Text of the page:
Today, the company is not necessarily the No. 1 player in any of the categories it's involved in, but sweeps in at second or third place in a variety of categories. CHS is the nation's third largest U.S. grain exporter, and the third largest U.S. propane retailer. It has a joint venture with Ventura foods, a major manufacturer of bulk margarine. And while it is by no means up there with the Exxons of the world, CHS sells more than 3 billion gallons of refined fuels such as gasoline and diesel.

(Pictured is CHS's propane innovation from weed control to irrigation.)

It's got a pretty hands-off name, but United Technologies (UTX) is a manufacturer with many arms, and it oversees some of the U.S.'s most prominent brands. Sure, Boeing (BA) and Airbus make the news when they win or lose bids, but United Technologies owns Pratt & Whitney, the company that powers many of the planes those companies produce. And, of course, we all know Otis, the iconic elevator brand, which is a United Technologies company too. Manufacturer Sikorsky is another part of United Technologies' profile. And while Sikorsky may not ring a bell, it made the famous Black Hawk helicopters for the U.S. military.

Even less sexy but more pervasive, perhaps, is United Technologies bread and butter -- its climate, controls and security unit. The division made up the largest portion of the company's net sales in 2012 -- $17.1 billion out of $57.7 billion total.

Behind the drugs you buy is an entire industry built on supplying, pricing, and subsidizing those meds, which is where AmerisourceBergen (ABC) lives. The megapharma company was formed in 2001, when Amerisource Health Corporation merged with Bergen Brunswig Corporation. Today, the resulting hybrid handles 20% of all of the pharmaceuticals sold and distributed throughout the United States, and employs 13,400 people full-time.

The pharma industry has undergone consolidation, with companies forming even larger units to prepare for health care reform, when the government will become an even more powerful drug-purchasing competitor. So AmerisourceBergen signed a three-year contract with Express Scripts, which had just bought Medco Health. Both Express Scripts and Medco are pharma suppliers and consultants. In 2013, AmeriSourceBergen penned a deal with Walgreen (WAG) and Alliance Boots. The deal could give the triad the purchasing power to buy more generics than any other purchaser in the industry.

Archer Daniels Midland Company has been around since the turn of the century, when George Archer and John Daniels went in together on a business based on crushing linseeds. ADM (ADM) has flown under the radar aside from a press spike when it got caught up in a price-fixing scandal during the 1990s, which was featured in the 2009 movie "The Informant."

By that time, the company had somewhat righted its reputation -- it was ranked the Most Admired company in the food Industry on Fortune's 2009, 2010, and 2011 lists.

ADM is known primarily for its involvement in the corn industry, but its reach extends far beyond that. ADM still crushes linseeds and other oilseeds, for example. In fact, strong global demand for those products protected the company this past year from drought problems in the U.S. that hurt harvests and lowered levels on the Mississippi River, a major ADM shipping channel.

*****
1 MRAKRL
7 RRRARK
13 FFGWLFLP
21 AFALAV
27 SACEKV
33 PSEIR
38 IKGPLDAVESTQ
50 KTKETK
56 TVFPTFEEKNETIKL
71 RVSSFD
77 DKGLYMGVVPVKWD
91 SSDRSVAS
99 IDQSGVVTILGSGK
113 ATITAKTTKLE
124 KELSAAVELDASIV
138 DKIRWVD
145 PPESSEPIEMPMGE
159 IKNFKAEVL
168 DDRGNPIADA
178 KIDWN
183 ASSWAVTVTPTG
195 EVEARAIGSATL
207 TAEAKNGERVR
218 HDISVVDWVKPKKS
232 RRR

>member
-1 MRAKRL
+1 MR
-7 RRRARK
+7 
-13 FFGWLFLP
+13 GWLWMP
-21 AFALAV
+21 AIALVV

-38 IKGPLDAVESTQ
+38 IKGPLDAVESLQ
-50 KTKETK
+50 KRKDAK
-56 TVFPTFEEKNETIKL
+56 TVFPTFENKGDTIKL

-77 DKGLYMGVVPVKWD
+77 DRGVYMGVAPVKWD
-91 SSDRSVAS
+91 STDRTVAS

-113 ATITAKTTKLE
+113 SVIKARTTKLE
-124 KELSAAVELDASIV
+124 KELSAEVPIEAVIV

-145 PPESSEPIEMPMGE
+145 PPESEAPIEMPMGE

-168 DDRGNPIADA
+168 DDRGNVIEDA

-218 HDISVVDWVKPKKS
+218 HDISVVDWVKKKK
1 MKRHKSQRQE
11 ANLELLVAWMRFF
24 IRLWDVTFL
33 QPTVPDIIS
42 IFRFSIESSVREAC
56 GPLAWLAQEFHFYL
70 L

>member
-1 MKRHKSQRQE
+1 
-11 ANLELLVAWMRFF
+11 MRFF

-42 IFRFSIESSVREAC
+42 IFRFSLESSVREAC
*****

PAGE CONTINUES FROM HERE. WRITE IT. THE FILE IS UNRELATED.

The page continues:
ADM is also one of the largest milling companies anywhere, processing 20 acres of wheat per-minute, all over the world. If you've got a sweet tooth, ADM is one of the largest cocoa product producers and owns roughly 16% of the ground cocoa market. If you raise pig, horse, fish or any of several other animals, ADM cranks out the corn- and soy-based products to feed them.

McKesson was around during the old days of the American medical industry. In 1833, John McKesson and Charles Olcott formed the company in New York, starting out stocking medical ships coming to port with chests full of herbs, roots and spices from Pennsylvania Shaker communities.

Medical services, of course, have come a long way, and so has the company, which is now the largest pharmaceutical distributor on the continent. McKesson (MCK) peddles more than 150,000 medical-surgical products, including bandages and exam tables, and, it claims, offers healthcare solutions that touch "more than 160 million covered lives."

No more a conduit for Shaker spices, the industry today involves selling a much murkier product called "health solutions," which guides clients through the coverage levels they should offer, among other things, and "provider technologies," which aim to help clients deal with the digitization of medical records. Over half of all "health systems" in the United States use McKesson's technologies in this category. It's lucrative -- McKesson nets more than $123 billion in annual revenue.

Also, McKesson is building a medical robot army. Every year, according to the company, "More than 300 Robot-Rx pharmacy robots deployed in North America dispense 350 million medication doses error-free." The future of medicine, ladies and gentlemen.

Lurking behind the health care debate are, of course, the companies that provide health care. Though it sounds like some kind of futuristic supercontinent, Humana (HUM) is actually the fourth largest provider of health care in the United States, with nearly 30 million policyholders.

The company, with its headquarters in Louisville, Ky., is poised to thrive as health care reform shapes the industry. Humana brought on 2,900 new care management professionals in 2012. Though costly, the price of that and other operational solutions should be offset by other areas in which the company made a profit. For example, the flu, though bad for your respiratory system, was good for Humana's bottom line. Incremental costs from increased hospital admissions, thanks to the flu, should earn Humana $75 million for 2012 and 2013.